To succeed in their ultimate goal of building the perfectly effective and efficient object, engineers have relied on the use of digital simulations. Only a few years ago, the best play was to make things bigger, just in case; more recently, finite elements simulations appeared to accurate predict the behavior of a model. Coming up in this trend: Digital Twins.
As the name implies, Digital Twins attempt to be trustworthy representations of physical elements: same features (physical properties, state of the materials, etc.), and same context (ground features, weather, the state of usage, etc.). In a way, they are just simulations with better information, but the more accurate simulation enables better decision making and predictions.
As Kamyab Zandi explained in his lecture Digital Twin of Civil Structures, the perfect outcome for digital twins is to have a seamless integration of data gathering, damage detection, and performance prediction. With a better understanding of the state of the infrastructure, we could make better decisions, leading to lower costs. Kamyab mainly focused on bridges in his lecture because of their high cost and the risk they can become. In such expensive infrastructure, it would be optimal to design the structure to withstand just what it is needed, and to have only the required maintenance to avoid an accident. This is what digital twins could offer.
To be the most useful, digital twins need to keep up with their physical sibling. This means that if the infrastructure ages (e.g. suffers some corrosion or gets cracks on it surface) and its properties change, the digital twin should take these in consideration to update the resistance of the structure. Updating the digital model in real time would enable the best decision making, but for that it is required planification before the construction and select which parameters are relevant for having an accurate simulation. For example, it could be needed to know the status of the deformation, for which you could place elongation sensors; or maybe the weather is relevant to predict corrosion, then you could have other sets of sensors for that purpose. However, it is not always possible to have sensors that automatically update the digital twin. As in Kamyab’s study together with Chalmers University of Technology and Stanford University. In his work, Kamyab and his team create quickly a 3D model of a physical concrete beam that had a crack on its surface using electronic tools (drone with cameras for the model and AI code to detect the crack).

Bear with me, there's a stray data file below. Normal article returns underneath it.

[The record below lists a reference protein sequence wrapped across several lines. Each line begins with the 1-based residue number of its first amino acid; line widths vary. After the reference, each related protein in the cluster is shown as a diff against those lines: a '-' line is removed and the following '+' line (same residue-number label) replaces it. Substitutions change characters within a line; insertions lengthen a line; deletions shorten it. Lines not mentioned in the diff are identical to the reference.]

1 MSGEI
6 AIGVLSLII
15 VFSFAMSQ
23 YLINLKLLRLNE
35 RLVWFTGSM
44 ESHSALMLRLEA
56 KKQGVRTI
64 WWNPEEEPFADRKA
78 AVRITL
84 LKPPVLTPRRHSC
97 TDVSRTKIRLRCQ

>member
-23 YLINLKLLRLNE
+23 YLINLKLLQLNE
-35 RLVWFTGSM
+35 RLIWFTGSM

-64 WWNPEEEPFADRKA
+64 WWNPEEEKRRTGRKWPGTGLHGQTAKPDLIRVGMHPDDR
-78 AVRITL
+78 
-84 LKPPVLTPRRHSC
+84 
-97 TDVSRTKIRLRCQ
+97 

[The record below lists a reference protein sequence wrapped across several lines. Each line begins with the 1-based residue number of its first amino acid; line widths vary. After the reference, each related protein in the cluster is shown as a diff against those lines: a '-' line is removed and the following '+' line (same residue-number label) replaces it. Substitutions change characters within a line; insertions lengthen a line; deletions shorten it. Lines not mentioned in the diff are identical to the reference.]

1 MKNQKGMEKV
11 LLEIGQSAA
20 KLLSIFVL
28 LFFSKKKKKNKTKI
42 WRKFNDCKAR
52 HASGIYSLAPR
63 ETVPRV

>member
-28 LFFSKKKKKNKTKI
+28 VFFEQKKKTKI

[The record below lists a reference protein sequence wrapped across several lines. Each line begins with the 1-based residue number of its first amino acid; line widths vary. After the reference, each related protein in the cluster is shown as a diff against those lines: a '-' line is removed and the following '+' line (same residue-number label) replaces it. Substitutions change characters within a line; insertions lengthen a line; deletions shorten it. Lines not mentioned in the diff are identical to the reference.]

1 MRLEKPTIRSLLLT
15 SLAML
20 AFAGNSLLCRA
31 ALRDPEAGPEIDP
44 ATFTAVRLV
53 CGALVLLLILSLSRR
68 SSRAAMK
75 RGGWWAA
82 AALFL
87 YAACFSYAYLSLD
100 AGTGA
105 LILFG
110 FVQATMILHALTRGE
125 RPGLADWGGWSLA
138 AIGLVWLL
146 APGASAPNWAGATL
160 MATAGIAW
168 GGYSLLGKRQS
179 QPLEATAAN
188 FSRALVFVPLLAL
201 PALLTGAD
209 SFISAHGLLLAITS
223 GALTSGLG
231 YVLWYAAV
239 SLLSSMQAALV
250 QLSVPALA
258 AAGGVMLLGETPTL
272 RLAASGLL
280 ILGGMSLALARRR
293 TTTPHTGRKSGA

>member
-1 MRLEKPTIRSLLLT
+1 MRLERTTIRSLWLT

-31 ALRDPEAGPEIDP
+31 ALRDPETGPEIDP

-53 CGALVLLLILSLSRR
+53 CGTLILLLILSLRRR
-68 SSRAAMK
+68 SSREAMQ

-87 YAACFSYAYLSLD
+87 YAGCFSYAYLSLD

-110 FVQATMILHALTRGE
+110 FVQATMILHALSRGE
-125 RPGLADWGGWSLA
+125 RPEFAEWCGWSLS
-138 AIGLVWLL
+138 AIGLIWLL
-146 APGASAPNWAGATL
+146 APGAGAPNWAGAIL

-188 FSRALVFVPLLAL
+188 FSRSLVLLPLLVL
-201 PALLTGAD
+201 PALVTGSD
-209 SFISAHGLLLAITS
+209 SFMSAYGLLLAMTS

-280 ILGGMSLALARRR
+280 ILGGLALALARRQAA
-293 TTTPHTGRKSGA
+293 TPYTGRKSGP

In the planification phase it is important to have one thing in mind: more information does not necessarily lead to better outcomes. According to the other lecturers, who talked about DemoVirPEN, this was the main struggle during the development. The presentation was performed by Vasilis Naserentin, developer at DemoVirPEN; Jens Forssén, acoustics; and Fabio Latino, working with aesthetics of the model. They shared with us a little bit of the how it was to develop this tool that shows the amount of noise in streets.
Noise pollution is the second largest environmental cause of health problems, only second to air pollution, but maybe for being invisible, it is often forgotten. The question while developing DemoVirPEN was “how do you plot the invisible?”.
Digital twins are mainly meant as decision making tools, therefore, they need to be streamlined for that purpose. As the lecturers explained, this means: knowing the audience (e.g. what they expect, what they find relevant, what they are familiar with) and knowing the ultimate goal (e.g. what is relevant, what simplifies decision making). This is not an easy task. Sometimes the amount of information can be conflicting with the understanding of the model.
According to them, the development of the tool involved finding the right spot in terms of level of detail (LOD). It was a struggle to find the right amount of detail of facades of buildings, the detail of textures of the urban elements, and the number of urban elements among others. Too much detail, and you would have trouble to communicate what’s important, too little and you lose track of scale. The risk of flooding with information is why understanding what’s relevant and how users expect to utilize the tool is important.